Major second M2
A major second (sometimes also called whole tone or a whole step) is a second spanning two semitones. The major second is the interval that occurs between the first and second degrees of a major scale, the tonic and the supertonic.
On a musical keyboard, a major second is the interval between two keys separated by one key, counting white and black keys alike. On a guitar string, it is the interval separated by two frets. In moveable-do solfège, it is the interval between do and re. It is considered a melodic step, as opposed to larger intervals called skips.
In just intonation, major seconds can occur in at least two different frequency ratios: 9:8 (about 203.9 cents) major tone and 10:9 minor tone (about 182.4 cents). The largest (9:8) ones are called major tones or greater tones, the smallest (10:9) are called minor tones or lesser tones. Their size differs by exactly one syntonic comma (81:80, or about 21.5 cents). Some equal temperaments, such as 15-ET and 22-ET, also distinguish between a greater and a lesser tone.
The major tone may be derived from the harmonic series as the interval between the eighth and ninth harmonics. The minor tone may be derived from the harmonic series as the interval between the ninth and tenth harmonics.
In Pythagorean music theory, the epogdoon (Ancient Greek: ἐπόγδοον) is the interval with the ratio 9 to 8. The word is composed of the prefix epi- meaning "on top of" and ogdoon meaning "one eighth"; so it means "one eighth in addition".
Diagram showing relations between epogdoon, diatessaron, diapente, and diapason
Minor second m2
A semitone, also called a half step or a half tone, is the smallest musical interval commonly used in Western tonal music, and it is considered the most dissonant when sounded harmonically. It is defined as the interval between two adjacent notes in a 12-tone scale.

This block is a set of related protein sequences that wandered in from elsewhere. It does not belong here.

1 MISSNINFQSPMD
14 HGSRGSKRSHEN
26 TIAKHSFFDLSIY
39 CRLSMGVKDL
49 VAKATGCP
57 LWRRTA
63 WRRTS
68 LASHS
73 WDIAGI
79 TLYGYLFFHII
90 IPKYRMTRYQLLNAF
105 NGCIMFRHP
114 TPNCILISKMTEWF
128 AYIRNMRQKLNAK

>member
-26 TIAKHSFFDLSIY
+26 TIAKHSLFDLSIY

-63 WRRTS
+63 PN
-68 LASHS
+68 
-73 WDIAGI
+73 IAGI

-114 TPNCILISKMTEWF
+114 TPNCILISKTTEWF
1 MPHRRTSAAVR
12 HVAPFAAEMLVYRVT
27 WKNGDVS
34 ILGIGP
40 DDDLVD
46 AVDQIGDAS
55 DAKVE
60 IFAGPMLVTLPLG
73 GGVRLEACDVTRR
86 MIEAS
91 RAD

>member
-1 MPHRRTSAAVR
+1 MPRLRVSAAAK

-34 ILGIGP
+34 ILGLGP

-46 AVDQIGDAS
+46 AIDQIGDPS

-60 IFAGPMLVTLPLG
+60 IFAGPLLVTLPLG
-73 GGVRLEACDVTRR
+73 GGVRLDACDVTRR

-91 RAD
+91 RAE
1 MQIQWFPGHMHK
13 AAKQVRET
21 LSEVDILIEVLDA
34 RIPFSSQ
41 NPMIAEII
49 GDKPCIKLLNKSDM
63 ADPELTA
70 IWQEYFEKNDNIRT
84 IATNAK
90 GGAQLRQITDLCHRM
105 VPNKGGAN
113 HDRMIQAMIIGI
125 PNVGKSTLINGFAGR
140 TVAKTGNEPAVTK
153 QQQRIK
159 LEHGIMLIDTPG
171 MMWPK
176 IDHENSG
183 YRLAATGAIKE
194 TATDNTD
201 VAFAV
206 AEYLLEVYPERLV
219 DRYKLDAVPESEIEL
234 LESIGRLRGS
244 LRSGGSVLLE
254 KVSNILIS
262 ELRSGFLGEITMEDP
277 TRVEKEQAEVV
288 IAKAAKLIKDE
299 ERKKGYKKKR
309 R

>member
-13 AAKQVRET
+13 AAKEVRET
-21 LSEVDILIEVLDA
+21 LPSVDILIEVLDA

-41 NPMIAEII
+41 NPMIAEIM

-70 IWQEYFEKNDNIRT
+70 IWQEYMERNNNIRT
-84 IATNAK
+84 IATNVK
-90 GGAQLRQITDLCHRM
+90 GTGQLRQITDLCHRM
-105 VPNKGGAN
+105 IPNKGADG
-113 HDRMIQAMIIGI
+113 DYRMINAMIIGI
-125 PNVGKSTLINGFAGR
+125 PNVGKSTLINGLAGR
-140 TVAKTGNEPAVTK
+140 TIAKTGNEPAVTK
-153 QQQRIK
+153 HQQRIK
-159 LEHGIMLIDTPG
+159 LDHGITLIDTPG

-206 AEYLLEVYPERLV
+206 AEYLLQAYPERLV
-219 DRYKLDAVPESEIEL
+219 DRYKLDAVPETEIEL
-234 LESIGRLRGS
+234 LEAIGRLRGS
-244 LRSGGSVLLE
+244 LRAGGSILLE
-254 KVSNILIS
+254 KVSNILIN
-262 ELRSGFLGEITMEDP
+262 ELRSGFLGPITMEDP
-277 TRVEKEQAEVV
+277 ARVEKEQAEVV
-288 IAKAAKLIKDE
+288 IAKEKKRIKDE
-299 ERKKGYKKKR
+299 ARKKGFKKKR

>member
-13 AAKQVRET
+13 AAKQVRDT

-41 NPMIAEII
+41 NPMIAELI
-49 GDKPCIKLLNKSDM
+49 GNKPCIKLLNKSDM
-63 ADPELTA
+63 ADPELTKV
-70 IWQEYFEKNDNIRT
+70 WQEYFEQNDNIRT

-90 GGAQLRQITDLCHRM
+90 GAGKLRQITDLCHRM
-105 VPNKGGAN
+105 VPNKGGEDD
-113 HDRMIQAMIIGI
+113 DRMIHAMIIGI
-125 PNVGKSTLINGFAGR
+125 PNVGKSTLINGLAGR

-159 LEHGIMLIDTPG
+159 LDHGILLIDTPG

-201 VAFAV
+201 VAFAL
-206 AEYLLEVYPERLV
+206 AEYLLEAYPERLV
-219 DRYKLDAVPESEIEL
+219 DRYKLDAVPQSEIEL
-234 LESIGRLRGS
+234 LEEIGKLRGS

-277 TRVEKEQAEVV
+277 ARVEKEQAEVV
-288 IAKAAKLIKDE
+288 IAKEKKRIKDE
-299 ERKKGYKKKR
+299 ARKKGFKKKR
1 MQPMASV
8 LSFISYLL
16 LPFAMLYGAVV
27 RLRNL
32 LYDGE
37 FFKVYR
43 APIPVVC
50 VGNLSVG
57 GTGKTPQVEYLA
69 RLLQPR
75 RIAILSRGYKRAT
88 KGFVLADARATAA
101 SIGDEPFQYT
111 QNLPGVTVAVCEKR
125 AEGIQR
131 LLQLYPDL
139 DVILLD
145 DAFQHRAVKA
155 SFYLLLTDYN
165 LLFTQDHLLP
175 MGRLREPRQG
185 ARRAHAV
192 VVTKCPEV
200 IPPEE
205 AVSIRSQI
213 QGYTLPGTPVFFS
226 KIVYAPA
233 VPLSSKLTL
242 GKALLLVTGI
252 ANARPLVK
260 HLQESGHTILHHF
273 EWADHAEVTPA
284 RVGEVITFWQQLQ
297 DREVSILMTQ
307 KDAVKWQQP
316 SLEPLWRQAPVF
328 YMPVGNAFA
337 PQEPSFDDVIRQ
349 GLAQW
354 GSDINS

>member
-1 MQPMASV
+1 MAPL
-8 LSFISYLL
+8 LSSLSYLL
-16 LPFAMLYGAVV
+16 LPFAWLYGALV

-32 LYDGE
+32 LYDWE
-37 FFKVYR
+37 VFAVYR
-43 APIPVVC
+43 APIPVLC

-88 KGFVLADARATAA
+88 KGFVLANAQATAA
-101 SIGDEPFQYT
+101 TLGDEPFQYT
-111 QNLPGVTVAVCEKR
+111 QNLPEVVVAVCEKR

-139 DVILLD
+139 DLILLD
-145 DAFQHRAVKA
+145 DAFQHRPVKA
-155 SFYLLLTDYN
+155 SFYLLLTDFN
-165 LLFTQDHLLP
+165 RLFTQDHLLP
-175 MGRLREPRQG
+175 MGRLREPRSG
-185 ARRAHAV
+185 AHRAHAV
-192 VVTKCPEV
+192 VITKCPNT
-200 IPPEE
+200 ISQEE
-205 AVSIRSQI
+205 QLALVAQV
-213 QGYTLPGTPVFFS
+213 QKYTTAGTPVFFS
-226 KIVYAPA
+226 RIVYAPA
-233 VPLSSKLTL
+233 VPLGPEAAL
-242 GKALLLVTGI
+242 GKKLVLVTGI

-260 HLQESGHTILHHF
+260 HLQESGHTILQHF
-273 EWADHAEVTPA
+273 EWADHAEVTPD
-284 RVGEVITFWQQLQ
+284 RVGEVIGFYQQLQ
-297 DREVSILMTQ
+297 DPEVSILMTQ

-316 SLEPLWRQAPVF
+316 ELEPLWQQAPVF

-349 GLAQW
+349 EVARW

In twelve-tone equal temperament all semitones are equal in size (100 cents). In other tuning systems, "semitone" refers to a family of intervals that may vary both in size and name. In Pythagorean tuning, seven semitones out of twelve are diatonic, with ratio 256:243 or 90.2 cents (Pythagorean limma), and the other five are chromatic, with ratio 2187:2048 or 113.7 cents (Pythagorean apotome); they differ by the Pythagorean comma of ratio 531441:524288 or 23.5 cents. In quarter-comma meantone, seven of them are diatonic, and 117.1 cents wide, while the other five are chromatic, and 76.0 cents wide; they differ by the lesser diesis of ratio 128:125 or 41.1 cents. 12-tone scales tuned in just intonation typically define three or four kinds of semitones. For instance, Asymmetric five-limit tuning yields chromatic semitones with ratios 25:24 (70.7 cents) and 135:128 (92.2 cents), and diatonic semitones with ratios 16:15 (111.7 cents) and 27:25 (133.2 cents).
Melodically, this interval is very frequently used, and is of particular importance in cadences. In the perfect and deceptive cadences it appears as a resolution of the leading-tone to the tonic. In the plagal cadence, it appears as the falling of the subdominant to the mediant. It also occurs in many forms of the imperfect cadence, wherever the tonic falls to the leading-tone.
Harmonically, the interval usually occurs as some form of dissonance or a nonchord tone that is not part of the functional harmony. It may also appear in inversions of a major seventh chord, and in many added tone chords.
Minor seventh m7
The minor seventh spans ten semitones.
Minor seventh intervals rarely feature in melodies (and especially in their openings) but occur more often than major sevenths.
Consonance and dissonance are relative, depending on context, the minor seventh being defined as a dissonance requiring resolution to a consonance.
In just intonation there is both a 16:9 "small just minor seventh", also called the "Pythagorean small minor seventh", equivalent to two perfect fourths stacked on top of each other, and a 9:5 "large just minor seventh" equivalent to a perfect fifth and a minor third on top of each other.
Major seventh M7
The major seventh spans eleven semitones.
A major seventh in just intonation most often corresponds to a pitch ratio of 15:8 (About this soundplay (help·info)); in 12-tone equal temperament, a major seventh is equal to eleven semitones, or 1100 cents, about 12 cents wider than the 15:8 major seventh.
The major seventh interval is considered one of the most dissonant intervals after its inversion the minor second. For this reason, its melodic use is infrequent in classical music.
The major seventh chord is however very common in jazz, especially 'cool' jazz, and has a characteristically soft and sweet sound.